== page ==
Shortlisted by the Society for Theatre Research for the 2013 Theatre Book Prize
The Theatre Royal, Drury Lane is a remarkable place.
It's Nell Gwynne in The Conquest of Granada and Julie Andrews in My Fair Lady; it's the china scene in The Country Wife and the screen scene in The School for Scandal; it's David Garrick as Richard III and Carlo the dog jumping into a tank of water in The Caravan; it's Dora Jordan showing her legs in As You Like It and Ivor Novello showing his profile in Glamorous Night; Madame Vestris dragged up as Don Giovanni and Dan Leno dragged up as Mother Goose; Grimaldi falling through a trapdoor and fracturing his collarbone and Edmund Kean delaying the curtain for Venice Preserv'd because 'I always take a shag before the play begins'; Isaac Van Amburgh's lions and the first production in English of The Magic Flute; it's pantomimes with 500 people on the stage and the first British performance of Wagner's Tristan und Isolde; it's horses running the Derby, the Two Thousand Guineas and Ben Hur's chariot race; it's The Bohemian Girl and Miss Saigon; 'Rule Britannia' and 'Ol' Man River'.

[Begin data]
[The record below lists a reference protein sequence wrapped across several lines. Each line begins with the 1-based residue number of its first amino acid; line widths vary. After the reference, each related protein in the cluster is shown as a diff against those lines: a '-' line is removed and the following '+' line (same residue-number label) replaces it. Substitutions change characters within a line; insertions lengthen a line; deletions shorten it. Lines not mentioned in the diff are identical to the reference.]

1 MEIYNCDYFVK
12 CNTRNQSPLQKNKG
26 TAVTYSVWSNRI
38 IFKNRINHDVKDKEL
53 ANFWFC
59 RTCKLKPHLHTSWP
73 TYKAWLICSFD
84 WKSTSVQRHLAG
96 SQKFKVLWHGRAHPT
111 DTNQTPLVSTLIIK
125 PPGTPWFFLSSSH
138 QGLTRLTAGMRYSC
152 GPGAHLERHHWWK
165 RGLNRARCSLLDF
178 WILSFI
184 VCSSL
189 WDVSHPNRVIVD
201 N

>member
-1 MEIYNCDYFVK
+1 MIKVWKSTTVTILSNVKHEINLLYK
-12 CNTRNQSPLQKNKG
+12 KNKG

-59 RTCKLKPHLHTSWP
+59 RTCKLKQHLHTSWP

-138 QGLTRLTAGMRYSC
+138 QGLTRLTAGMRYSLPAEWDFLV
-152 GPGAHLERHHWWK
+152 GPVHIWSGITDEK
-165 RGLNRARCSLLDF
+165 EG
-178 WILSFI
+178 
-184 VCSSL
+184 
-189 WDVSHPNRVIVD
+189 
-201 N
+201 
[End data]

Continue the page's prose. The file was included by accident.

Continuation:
It's the theatre where Aaron Hill was locked out by rebellious actors, where actors led by the rebellious Theophilus Cibber were locked out by the management and where Sheridan was locked in until he completed The Critic; where Sarah Siddons made George III cry and Ivor Novello made Queen Mary cry.
It's the theatre where Shakespeare spelt ruin and Byron bankruptcy, but managers still put them on because it might just work this time.
The Theatre Royal, Drury Lane, was regarded as the National Theatre for hundreds of years before there was such an institution. It gets no money from the government, it does eight shows a week, and you might get a ticket if you turn up tonight.